Incline Village officials continue to explore bear-trash management
By the numbers
Fines paid: $181,127
Credits issued: $63,945
Net of fines: $117,182
Filed complaints: 1,206
Source: IVGID, based on statistics from 2005-2015.
Garbage pick-up statistics
Total Incline Village residential units: 3,730
Residential trash stops: 1,526
Stops with recycling or green waste only: 138
Units with a wildlife container in use: 456 (33 percent)
Units with a non-wildlife resistant container: 932 (67 percent)
Bear boxes in community: 425
Bear totes in community: 350
Source: IVGID, based on statistics from a 1-week residential survey in June 2014, and documented service. Bear box/tote numbers according to district’s 2014-15 Bear Box Inventive Program.
Visit bit.ly/1KFEZhz to download Pomroy’s Oct. 1 presentation.
INCLINE VILLAGE, Nev. — Following two years of stricter solid waste enforcement — and with an expected increase in trash containment issues — Incline Village remains divided on how best to address the issue, especially when the conversation turns to human-wildlife conflicts.
During an Oct. 1 board of trustees retreat, Incline Village General Improvement District Public Works Director Joe Pomroy presented a solid waste enforcement report.
Pomroy took board members through the history of Ordinance 1 — the law that regulates solid waste removal, collection and disposal, which was updated this September — and trash containment violation fees.
IVGID began proactive trash enforcement in 2013 with the assistance of an outside contractor. Since, officials believe substantial progress has been made in improving compliance, especially as it applies to commercial entities.
In 2014, the district hired a Solid Waste Enforcement Technician, who built on the gains in trash compliance achieved in 2013, and provided additional customer assistance to find the best solutions.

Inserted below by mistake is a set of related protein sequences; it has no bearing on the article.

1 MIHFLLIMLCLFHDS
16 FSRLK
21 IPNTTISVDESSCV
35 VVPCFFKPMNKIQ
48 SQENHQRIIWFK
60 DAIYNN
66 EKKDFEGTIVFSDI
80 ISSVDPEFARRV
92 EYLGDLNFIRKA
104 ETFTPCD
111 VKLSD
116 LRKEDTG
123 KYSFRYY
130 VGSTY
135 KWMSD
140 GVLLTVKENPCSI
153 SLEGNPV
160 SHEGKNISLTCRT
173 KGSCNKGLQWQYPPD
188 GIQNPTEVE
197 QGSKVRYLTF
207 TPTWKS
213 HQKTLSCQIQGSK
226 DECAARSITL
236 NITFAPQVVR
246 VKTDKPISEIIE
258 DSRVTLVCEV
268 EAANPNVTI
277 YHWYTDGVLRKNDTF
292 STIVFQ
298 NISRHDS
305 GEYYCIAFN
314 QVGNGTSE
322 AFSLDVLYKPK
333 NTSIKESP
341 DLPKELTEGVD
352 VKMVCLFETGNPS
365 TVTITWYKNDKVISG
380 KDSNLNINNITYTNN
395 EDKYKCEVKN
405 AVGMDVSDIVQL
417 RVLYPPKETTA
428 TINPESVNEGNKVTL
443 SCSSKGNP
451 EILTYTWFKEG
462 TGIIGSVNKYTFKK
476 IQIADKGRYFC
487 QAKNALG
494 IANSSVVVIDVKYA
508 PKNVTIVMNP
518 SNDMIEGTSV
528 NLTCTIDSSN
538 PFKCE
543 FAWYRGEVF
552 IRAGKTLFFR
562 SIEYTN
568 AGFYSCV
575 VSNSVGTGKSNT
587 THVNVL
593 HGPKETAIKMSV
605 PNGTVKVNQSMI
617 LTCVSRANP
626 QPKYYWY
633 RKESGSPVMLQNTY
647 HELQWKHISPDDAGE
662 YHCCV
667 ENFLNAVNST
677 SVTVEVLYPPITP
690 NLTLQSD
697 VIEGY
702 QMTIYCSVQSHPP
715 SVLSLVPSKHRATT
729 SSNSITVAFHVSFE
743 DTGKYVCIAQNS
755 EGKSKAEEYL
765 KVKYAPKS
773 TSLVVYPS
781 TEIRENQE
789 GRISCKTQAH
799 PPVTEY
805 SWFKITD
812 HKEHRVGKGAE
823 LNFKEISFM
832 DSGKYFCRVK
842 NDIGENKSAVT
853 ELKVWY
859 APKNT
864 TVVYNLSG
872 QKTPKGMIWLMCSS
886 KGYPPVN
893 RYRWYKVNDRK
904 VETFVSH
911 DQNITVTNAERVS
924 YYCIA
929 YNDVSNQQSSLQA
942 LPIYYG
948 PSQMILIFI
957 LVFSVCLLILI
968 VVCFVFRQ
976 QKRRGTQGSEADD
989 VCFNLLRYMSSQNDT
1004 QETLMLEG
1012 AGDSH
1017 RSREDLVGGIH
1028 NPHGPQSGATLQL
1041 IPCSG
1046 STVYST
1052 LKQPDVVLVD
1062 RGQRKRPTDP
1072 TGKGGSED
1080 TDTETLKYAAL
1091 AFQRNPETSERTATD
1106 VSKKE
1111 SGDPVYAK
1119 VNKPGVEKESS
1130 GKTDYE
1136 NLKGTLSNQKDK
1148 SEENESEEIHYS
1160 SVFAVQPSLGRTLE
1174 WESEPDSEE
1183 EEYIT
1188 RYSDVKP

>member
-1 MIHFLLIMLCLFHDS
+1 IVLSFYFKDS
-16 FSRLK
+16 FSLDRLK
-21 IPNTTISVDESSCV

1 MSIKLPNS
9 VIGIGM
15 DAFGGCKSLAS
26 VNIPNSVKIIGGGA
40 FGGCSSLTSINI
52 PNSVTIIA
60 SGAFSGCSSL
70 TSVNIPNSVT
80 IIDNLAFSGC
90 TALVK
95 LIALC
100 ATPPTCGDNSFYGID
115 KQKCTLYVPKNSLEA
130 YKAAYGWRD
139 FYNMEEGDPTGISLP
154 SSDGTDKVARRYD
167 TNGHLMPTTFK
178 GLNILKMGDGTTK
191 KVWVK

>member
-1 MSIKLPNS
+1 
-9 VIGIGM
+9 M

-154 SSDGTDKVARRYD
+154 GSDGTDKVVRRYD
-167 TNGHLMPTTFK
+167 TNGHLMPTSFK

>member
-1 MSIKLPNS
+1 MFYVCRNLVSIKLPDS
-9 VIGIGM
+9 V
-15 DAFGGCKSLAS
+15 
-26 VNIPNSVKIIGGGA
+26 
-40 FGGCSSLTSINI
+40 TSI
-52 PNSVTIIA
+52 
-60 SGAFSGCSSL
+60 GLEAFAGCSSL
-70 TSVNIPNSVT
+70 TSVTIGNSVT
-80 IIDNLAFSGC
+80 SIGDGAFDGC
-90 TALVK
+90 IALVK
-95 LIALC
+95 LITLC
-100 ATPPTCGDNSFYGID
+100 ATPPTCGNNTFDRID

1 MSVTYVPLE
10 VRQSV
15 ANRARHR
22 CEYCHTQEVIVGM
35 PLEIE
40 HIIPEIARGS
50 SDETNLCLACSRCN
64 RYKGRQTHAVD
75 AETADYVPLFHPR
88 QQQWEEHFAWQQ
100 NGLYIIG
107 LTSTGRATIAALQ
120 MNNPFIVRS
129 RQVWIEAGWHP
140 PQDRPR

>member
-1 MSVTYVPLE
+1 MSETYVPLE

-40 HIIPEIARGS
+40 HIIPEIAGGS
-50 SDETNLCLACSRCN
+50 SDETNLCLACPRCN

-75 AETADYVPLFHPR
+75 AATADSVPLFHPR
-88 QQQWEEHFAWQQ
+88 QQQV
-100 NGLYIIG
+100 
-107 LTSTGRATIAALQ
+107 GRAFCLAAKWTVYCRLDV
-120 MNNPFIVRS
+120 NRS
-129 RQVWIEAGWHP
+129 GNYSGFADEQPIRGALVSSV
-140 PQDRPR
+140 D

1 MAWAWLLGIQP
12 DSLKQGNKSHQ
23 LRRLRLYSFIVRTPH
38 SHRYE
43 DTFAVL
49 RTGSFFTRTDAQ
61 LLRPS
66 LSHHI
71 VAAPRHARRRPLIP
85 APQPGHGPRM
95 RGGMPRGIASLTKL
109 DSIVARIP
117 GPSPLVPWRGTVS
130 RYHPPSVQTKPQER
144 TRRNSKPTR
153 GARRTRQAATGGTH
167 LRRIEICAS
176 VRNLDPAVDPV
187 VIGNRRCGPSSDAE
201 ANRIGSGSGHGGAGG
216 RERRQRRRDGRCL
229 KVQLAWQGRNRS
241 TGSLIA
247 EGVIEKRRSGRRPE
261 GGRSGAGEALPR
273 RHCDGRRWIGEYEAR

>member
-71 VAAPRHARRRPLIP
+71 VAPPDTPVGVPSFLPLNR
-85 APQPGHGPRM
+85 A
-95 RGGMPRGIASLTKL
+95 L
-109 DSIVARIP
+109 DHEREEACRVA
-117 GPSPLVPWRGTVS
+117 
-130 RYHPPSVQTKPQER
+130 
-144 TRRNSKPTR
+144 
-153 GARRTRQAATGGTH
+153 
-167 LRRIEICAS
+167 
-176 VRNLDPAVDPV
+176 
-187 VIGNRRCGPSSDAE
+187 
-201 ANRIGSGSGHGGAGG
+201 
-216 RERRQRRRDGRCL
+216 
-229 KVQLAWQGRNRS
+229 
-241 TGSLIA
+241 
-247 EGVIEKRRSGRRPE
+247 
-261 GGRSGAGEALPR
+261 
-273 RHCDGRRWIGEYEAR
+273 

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Working with commercial properties more closely over the last year, that technician helped take 206 trash-related incidents from 2014 down to 93 so far in 2015, according to the district.
RESIDENTIAL VERSUS COMMERCIAL
The disparity, however, is less apparent when comparing residential complaints. According to the report, IVGID fielded 88 residential complaints in 2014, versus 87 so far in 2015.
This may in part have to do with the fact no such technician has been contracted to provide enforcement for residential entities, said IVGID Board Vice Chairman Jim Hammerel.
“We have a staff person dedicated to bringing commercial entities into compliance,” Hammerel said. “That staff person doesn’t exist for residential entities.”
For perspective, from September 2013 to September 2014, IVGID fielded approximately 304 complaints in both commercial and residential areas, specific to wildlife, Pomroy said.
Since, Pomroy said his department has stopped differentiating whether a breach complaint was specific to wildlife or not; his department addresses the complaint regardless of the circumstance.
For the 2013-14 fiscal year, IVGID issued $37,670 in fines for 229 total complaints, compared to $46,258 for 163 complaints for 2014-15. The increase in fines came as a result of increasing the penalty charge associated with the complaints.
Since 2005, the community has paid $181,127 in fines; the district has issued $63,945 in credits, netted $117,182 in fines and collected 1,206 total complaints through 2015, according to the solid waste enforcement report.
‘A BIG PROBLEM’
Despite the past two years of upped enforcement, some say IVGID isn’t doing enough.
“I don’t think the ordinance has enough teeth,” said Ann Bryant, executive director of the Homewood, Calif.-based BEAR League, an advocate group for the humane treatment of bears. “So many of these (residents) will not do the right thing, and these governing agencies condone that. It hasn’t fixed the problem, because there will always be more bears.”
According to the Nevada Department of Wildlife, in 2014, human-bear conflicts increased 41 percent over the conflicts in 2013 (498), with personnel handling roughly 704 complaints and reports of bears, according to a report from NDOW Wildlife Biologist Carl Lackey.